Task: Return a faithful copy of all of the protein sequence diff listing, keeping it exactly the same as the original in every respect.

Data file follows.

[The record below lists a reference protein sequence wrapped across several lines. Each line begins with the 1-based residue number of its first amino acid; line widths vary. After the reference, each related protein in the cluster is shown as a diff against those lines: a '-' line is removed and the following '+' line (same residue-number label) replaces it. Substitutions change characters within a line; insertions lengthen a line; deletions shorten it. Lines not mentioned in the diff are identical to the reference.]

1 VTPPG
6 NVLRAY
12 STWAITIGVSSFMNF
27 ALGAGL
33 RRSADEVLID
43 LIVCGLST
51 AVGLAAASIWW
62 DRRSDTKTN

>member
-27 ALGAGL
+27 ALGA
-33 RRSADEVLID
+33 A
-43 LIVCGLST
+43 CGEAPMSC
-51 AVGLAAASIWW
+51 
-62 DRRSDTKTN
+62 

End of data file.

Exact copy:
[The record below lists a reference protein sequence wrapped across several lines. Each line begins with the 1-based residue number of its first amino acid; line widths vary. After the reference, each related protein in the cluster is shown as a diff against those lines: a '-' line is removed and the following '+' line (same residue-number label) replaces it. Substitutions change characters within a line; insertions lengthen a line; deletions shorten it. Lines not mentioned in the diff are identical to the reference.]

1 VTPPG
6 NVLRAY
12 STWAITIGVSSFMNF
27 ALGAGL
33 RRSADEVLID
43 LIVCGLST
51 AVGLAAASIWW
62 DRRSDTKTN

>member
-27 ALGAGL
+27 ALGA
-33 RRSADEVLID
+33 A
-43 LIVCGLST
+43 CGEAPMSC
-51 AVGLAAASIWW
+51 
-62 DRRSDTKTN
+62 